Despite the United Republic of Tanzania – which comprises Tanzania Mainland and Zanzibar – frequently stating that innovation is a key driver of economic development and exceeding expectations for its innovation development this year, trademark owners have expressed uncertainty as to the future of IP protection in the light of the presidential elections that took place on 28 October 2020.
In 2019 the then-deputy permanent representative of Tanzania, Robert KV Kahendaguza, gave a statement before the Assemblies of the Member States of WIPO, in which he reassured them that: “We fully understand the importance and the contribution of IP in fostering industrial development and productivity.” This coincided with an increase in the number of trademark registrations in the United Republic of Tanzania, reflecting the constant increase in contributions from rights holders to the gross domestic product (GDP) of the country since 2009.
The adoption of the free-market economy in the 1980s, which assigned a mere regulatory function to the government, was highly beneficial to both the private sector and the economy as a whole. Now, more than 90% of businesses in Tanzania are small companies that are responsible for 40% of total employment and 35% of GDP. Most of these companies have registered trademarks. Further, the government is making efforts to modernise the IP system, with the Business Registrations and Licensing Agency (BRELA) of Tanzania Mainland and the Zanzibar’s Business and Property Registration Agency (BPRA) adopting an online trademark registration system, which is rare in Africa.
The Global Innovation Index (GII) 2020 Report revealed that the United Republic of Tanzania ranked 88th among the 131 economies featured in the index. It was placed first in the 16 low-income group economies and fourth among the 26 economies in sub-Saharan Africa. Tanzania is recognised as having a reasonable innovation system and good international connectivity. The country benefits from strong university-industry research collaboration and cluster development, high productivity growth among its workforce and strong gross capital formation. Finally, the country ranks among the top 25 for creative goods exports.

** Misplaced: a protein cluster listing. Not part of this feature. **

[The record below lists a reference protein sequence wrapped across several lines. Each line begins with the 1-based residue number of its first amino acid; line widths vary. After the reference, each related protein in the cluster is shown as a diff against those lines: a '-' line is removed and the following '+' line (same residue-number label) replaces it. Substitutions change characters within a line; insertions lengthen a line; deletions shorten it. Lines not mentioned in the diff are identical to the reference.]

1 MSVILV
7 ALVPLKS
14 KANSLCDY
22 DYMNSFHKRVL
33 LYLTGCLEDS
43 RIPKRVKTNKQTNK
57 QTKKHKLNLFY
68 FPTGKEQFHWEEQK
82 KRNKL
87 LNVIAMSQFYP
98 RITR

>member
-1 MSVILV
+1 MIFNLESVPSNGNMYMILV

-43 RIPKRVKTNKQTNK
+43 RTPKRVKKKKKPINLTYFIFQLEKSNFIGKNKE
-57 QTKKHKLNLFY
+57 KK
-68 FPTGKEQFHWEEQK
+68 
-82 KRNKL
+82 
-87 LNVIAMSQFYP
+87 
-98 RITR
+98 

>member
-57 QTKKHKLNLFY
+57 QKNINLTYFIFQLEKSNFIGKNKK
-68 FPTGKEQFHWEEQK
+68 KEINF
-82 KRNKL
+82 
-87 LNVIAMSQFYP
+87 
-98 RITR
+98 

The presidential elections of 28 October, following which the incumbent President John Magufuli was re-elected, unveiled a highly polarised society. This is not necessarily negative, as a society whose members are divergent can be creative thinking, innovative and often prosperous. However, there has been some disquiet following the election, as the spectre of violence and conflict often hovers over young nations. With regard to trademark protection, if Tanzania were to become unstable, it would jeopardise all laudable improvements achieved by the BRELA and the BPRA and endanger the effectiveness of trademark rights, which depend on enforcement by government institutions. These institutions must be capable of action and require stability to do so. Further, internal turmoil would hold back the creation and development of SMEs, thereby substantially reducing the protection of trademark rights. Finally, economic insecurity could cause a brain drain, which would put a stop to innovation in the country and may lead to a flight of investors from the country.
Tanzania’s progress and stability have set an example for many developing countries in Africa. Many developed states also respect the country’s continuous efforts to enhance its economic and legislative weaknesses. It is hoped that the past 10 years of development will be sufficient to secure peace and governance of the law, including trademark law.